SAP’s Q3 2022 Performance
SAP has announced the financial results for the 3rd quarter 2022.
This week IgniteSAP will be sharing some of those results and providing context regarding how these relate to SAP’s long-term strategy for growth.
Here are the key facts:
Cloud growth has further accelerated over this period.
Cloud revenue has increased to 38% to €3.2 billion.
Cloud backlog is up by 38% to €11.2B billion.
SAP S/4HANA current cloud backlog has substantially increased to 108%.
Cloud gross profit now stands at 44%, up 30% (at constant currencies).
Operating profit is down 1%.
Total revenue is up 15% to €7.8 billion.
SAP CEO Christian Klein commented:
“Our cloud solutions are the answer, as customers turn to us to help them future-proof their businesses. This trust in SAP is reflected in our accelerating cloud momentum. With a recurring revenue share of more than 80%, it’s clear that our transformation has reached an important inflection point, paving the way for continued growth in the future.”
Luka Mucic, SAP’s chief financial officer said,
“We have delivered a strong cloud quarter with accelerating momentum across all key cloud indicators. We’re at an important inflection point in our transformation which we anticipate will lead to accelerating revenue growth and double-digit operating profit growth in 2023.”
Financial Highlights of the 3rd Quarter
The cloud backlog for this quarter has expanded to €11.27 billion.
The SaaS and PaaS portfolio experienced double-digit growth, leading to a 38% increase in cloud revenue.
Gross cloud profit is up by 44%, and year-over-year the cloud gross margin is up by 2.8% to 69.8% Efficiency gains in this area led to increased margin despite large investments into the next generation cloud delivery program.
Operating profit maintained a figure of €2.09 billion. This follows a recent pattern of a reduced revenue from software licenses and increased R&D, along with investment in sales and marketing to increase future revenue opportunities. The launch of SAP Fioneer led to a disposal gain of €77 million for the year from the previous 3rd quarter.
Further strategic adjustments to develop profitability and impacts on working capital led to a decrease in free cash flow, which was down by 38% to €2.54 billion for the period since the beginning of the year. This figure is expected to improve for the 4th quarter with lower payments out for taxes and share-based compensation.
As part of a share buyback program SAP repurchased 5,715,512 shares at an average price of €87.50 with a purchase value of approximately €500 million. Repurchased shares will primarily be used to service awards granted under share-based compensation plans for employees.
The War in Ukraine
SAP’s decision to wind down operations in Russia and Belarus has also impacted revenue. The end of existing cloud contracts in these countries has reduced cloud backlog by 1%, or approximately €64 million.
Over the full year this impact of ending existing business engagements and the lack of new business and other expenses is likely to be in the region of €250 million.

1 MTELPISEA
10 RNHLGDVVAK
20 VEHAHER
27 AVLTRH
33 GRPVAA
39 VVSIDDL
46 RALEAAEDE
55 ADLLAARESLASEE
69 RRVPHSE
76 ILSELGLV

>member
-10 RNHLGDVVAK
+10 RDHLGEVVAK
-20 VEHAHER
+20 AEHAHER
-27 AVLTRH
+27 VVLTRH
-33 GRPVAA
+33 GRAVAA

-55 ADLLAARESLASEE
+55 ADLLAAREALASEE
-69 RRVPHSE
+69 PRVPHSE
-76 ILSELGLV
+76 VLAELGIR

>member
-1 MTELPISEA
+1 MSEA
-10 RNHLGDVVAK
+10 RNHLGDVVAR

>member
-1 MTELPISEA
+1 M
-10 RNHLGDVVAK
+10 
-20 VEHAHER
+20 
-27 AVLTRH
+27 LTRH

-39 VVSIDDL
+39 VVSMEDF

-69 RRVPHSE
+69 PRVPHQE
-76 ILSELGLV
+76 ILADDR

New Rise with SAP customers this quarter included Centre for Pandemic Vaccines and Therapeutics (ZEPAI) at the Paul-Ehrlich-Institut, Dabur India Limited, Fonterra, HELLENiQ ENERGY, Nikon Corporation, Prada, RICOH CO., Roborock, Salzburg AG, Schneider Electric, Wistron Corporation and 11teamsports.
Notable S/4HANA Cloud customers were BioNTech, Birlasoft, Bosch BASF Smart Farming, Dufry International, NBA, Petrobras and Wipro.
Customers choosing other solutions from the SAP portfolio included Allianz Technology, Cognizant, DB Schenker, Domino’s Pizza Enterprises, Endress+Hauser, Fujitsu Limited, Grupo Energía Bogotá, Gustavo Gusto, Hapag-Lloyd, L.L.Bean, Salzgitter, Schiphol Nederland, Siemens Energy, The Pennsylvania State University, The State of Missouri, Trent Limited and Valio.
Cloud revenue was high in all global regions, with outstanding figures for the US and Germany and very high numbers for Brazil, China, India and Switzerland.
SAP announced the acquisition of Askdata, a search-driven analytics startup on the 21st of July.
SAP announced on the 17th of August that SAP and Francisco Partners signed an agreement with SAP America Inc. in which FP will acquire SAP Litmos from SAP.
On the 31st of August SAP announced that the Supervisory Board will appoint Dominik Asam, currently CFO of Airbus as CFO and member of the executive board of SAP SE, replacing Luka Mucic.
New capabilities for Successfactors were announced in September which allow organisations to implement an integrated talent development strategy and a future-ready workforce.
Most recently, on the 20th of October, Taulia (which SAP acquired in January) and Standard Chartered Bank signed a partner agreement to collaborate across a range of working capital finance solutions. Taulia has also reached an agreement with Mastercard to embed the Mastercard Virtual Card platform which provides access to multiple global banks.